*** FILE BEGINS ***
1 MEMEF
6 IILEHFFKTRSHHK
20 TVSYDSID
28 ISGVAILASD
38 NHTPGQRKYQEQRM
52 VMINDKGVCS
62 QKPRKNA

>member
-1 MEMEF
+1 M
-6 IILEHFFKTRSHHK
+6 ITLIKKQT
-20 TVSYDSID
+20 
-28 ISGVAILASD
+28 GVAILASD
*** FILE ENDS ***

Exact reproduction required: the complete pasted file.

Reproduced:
1 MEMEF
6 IILEHFFKTRSHHK
20 TVSYDSID
28 ISGVAILASD
38 NHTPGQRKYQEQRM
52 VMINDKGVCS
62 QKPRKNA

>member
-1 MEMEF
+1 M
-6 IILEHFFKTRSHHK
+6 ITLIKKQT
-20 TVSYDSID
+20 
-28 ISGVAILASD
+28 GVAILASD